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Queen Victoria
, 1901

by The Illustrated London News (publisher) after Jean Joseph Benjamin-Constant

photogravure (sheet: 81.0 cm x 52.0 cm, image: 75.5 cm x 46.0 cm)

Victoria (1819-1901) was queen of Great Britain and Ireland from 1837 to 1901, from the age of eighteen until her death nearly 64 years later. Born Princess Alexandrina, she was the granddaughter of George III – for whom James Cook claimed the east coast of New South Wales – and became Queen Victoria after the death of his son William IV, her uncle. Victoria’s then-record reign was notable for British industrial expansion, economic progress and the increase of the British Empire. In the early years she took much counsel from her first prime minister, Lord Melbourne. Three years after taking the throne she married Albert, a gentle, well-educated German prince who became her de-facto private secretary, advising her in all matters, especially to do with foreign and humanitarian affairs, progress and arts and culture, as well as fathering her nine children, most of whom married into European royal houses. When Albert died in 1861, Victoria fell into a decline, rarely appearing in public for years, during which the popularity of the monarchy, already threatened by Chartism, slumped further. Gradually, she resumed public life, and by 1877, when she was styled Empress of India, imperial fervour had gripped Great Britain. Between 1867 and 1884 the British electorate was broadened and benefited by Reform Acts, the introduction of the secret ballot, the Royal Commission on Housing and the Representation of the Peoples Act. During her years as queen photography became mainstream, and her subjects were able to collect affordable, fresh and frequently updated images of her and her family in the form of cartes de visite. A dedicated diarist and correspondent, Victoria was an avid collector of photographs herself, and she and Albert often entertained themselves looking through their albums. Both were photographed on their deathbeds. The railway boom of the 1840s also conduced to the monarch’s public profile, as she travelled very frequently on a number of sumptuously appointed trains–including in death, when her body was conveyed from the Isle of Wight to Windsor. At the time she died (to be succeeded by Edward VII) she had 37 surviving great-grandchildren. Owing to the almost inconceivable extent of the British Empire during her reign, more places around the world have been named in honour of Victoria than almost any other historical personage. In Australia these include not only the state of Victoria, the Great Victoria Desert, Lake Alexandrina, the Queen Victoria Building, the Queen Victoria Market, Mount Victoria New South Wales and the Queen Victoria Hospital, but the state of Queensland.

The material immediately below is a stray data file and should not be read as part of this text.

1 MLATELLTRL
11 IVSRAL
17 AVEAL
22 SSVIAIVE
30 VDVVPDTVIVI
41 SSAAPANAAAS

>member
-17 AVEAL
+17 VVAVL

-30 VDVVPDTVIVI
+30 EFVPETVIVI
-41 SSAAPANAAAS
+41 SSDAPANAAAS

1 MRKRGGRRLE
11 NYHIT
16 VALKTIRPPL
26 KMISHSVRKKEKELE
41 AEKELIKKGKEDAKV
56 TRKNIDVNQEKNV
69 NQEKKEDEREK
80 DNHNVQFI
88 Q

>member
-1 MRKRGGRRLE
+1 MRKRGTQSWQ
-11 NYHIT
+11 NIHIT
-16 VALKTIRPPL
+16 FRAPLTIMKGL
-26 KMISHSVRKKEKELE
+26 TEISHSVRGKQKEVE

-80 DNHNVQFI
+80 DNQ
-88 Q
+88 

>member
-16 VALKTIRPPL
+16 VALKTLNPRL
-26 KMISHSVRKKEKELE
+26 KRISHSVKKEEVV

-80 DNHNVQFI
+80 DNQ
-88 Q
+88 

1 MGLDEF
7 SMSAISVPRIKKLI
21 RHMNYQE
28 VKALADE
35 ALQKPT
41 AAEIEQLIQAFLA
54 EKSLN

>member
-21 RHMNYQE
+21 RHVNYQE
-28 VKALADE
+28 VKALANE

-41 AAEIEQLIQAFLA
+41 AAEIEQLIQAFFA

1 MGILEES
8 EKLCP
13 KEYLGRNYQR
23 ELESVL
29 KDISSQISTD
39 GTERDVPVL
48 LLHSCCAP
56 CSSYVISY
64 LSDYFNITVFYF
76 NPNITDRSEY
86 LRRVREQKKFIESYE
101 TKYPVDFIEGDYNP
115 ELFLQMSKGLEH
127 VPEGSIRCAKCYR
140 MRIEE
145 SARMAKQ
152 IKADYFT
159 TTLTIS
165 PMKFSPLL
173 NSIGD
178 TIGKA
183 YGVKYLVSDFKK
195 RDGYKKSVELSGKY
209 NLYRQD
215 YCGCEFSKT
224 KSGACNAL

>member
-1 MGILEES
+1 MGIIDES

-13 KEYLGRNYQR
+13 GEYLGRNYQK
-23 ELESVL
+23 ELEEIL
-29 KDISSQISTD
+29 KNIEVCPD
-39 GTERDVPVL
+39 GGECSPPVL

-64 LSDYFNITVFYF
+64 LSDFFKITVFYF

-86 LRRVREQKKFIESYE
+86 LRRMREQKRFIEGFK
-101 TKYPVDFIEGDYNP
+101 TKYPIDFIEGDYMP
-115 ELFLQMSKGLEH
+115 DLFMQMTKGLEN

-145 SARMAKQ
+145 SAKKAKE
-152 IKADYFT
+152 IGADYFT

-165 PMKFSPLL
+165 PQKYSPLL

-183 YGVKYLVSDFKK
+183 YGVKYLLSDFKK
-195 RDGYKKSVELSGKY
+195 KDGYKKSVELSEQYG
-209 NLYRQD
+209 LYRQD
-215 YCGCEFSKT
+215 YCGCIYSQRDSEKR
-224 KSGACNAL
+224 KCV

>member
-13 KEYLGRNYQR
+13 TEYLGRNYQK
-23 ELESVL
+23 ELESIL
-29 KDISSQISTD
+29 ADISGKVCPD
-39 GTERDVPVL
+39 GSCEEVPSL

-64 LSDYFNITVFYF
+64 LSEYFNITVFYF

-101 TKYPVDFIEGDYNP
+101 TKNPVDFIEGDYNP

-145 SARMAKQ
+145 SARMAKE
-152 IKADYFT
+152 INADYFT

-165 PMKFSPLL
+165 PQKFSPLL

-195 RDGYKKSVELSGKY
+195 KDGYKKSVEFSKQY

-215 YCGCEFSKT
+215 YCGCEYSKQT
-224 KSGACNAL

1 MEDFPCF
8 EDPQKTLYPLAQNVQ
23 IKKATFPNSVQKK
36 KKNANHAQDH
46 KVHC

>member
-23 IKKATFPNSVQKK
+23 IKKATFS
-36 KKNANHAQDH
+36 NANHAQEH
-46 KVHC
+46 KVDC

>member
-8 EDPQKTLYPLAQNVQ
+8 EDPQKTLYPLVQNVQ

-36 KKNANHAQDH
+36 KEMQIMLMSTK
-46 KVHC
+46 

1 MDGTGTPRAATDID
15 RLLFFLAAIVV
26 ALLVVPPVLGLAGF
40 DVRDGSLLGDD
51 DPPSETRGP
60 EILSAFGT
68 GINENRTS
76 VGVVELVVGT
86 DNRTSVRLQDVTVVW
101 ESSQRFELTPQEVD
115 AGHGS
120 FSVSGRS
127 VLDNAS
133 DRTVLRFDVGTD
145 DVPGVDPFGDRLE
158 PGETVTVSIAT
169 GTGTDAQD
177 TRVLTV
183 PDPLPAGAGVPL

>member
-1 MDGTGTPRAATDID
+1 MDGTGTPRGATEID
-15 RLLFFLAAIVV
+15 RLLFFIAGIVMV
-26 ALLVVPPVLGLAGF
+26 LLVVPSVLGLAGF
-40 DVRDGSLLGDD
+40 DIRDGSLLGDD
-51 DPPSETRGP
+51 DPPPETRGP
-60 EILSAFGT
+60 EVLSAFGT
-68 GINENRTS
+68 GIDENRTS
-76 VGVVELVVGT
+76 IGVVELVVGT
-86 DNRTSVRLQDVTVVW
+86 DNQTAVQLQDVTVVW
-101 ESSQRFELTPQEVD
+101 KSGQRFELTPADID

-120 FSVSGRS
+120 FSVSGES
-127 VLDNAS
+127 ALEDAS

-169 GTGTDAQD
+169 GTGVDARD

Jean-Joseph Benjamin-Constant (1845–1902), born Jean-Joseph Constant, was a French painter and etcher. He was born in Paris and studied at the École des Beaux Arts in Toulouse. A trip to Morocco in 1872 strongly influenced his early artistic development, leading to his interests in romantic subjects and orientalism. In the 1880s he made his name as a portrait painter in England, where many aristocratic figures commissioned portraits from him. In 1899 he painted a gigantic portrait of Queen Victoria, depicting her sitting on the Pugin throne in the Lords' Chamber in the Palace of Westminster. It now hangs in the State Dining Room of Windsor Castle. The Royal Collection Trust gives the following account of the work's creation:

This portrait was commissioned by the proprietor of the Illustrated London News. According to a contemporary, Sir Frederick Ponsonby, the Queen only agreed to give a sitting (which was not to last more than 20 minutes) under pressure from the Prince of Wales. To her surprise, the artist ‘never painted at all, but sat with his face between his hands gazing at her during the whole sitting in a most embarrassing way. Of course Benjamin-Constant realized that twenty minutes was ridiculously inadequate for the purpose: he had therefore tried to stamp an impression of her on his brain.’ The portrait was purchased from Sir William Ingram in 1901 and exhibited at the Royal Academy in 1902, after Queen Victoria’s death. King Edward VII did not like the colour of the Garter ribbon in the portrait and sent the artist ‘a whole Garter riband’ so that he could amend it. Constant misunderstood and thought the Order had been conferred on him. When he realized his mistake he ‘absolutely refused to alter the picture’.

Following Victoria's death, reproductions of the portrait were made by various methods. This example is a photogravure - a print made from a photograph of a painting.

Collection: National Portrait Gallery, Canberra
Purchased 2018
Accession number: 2018.133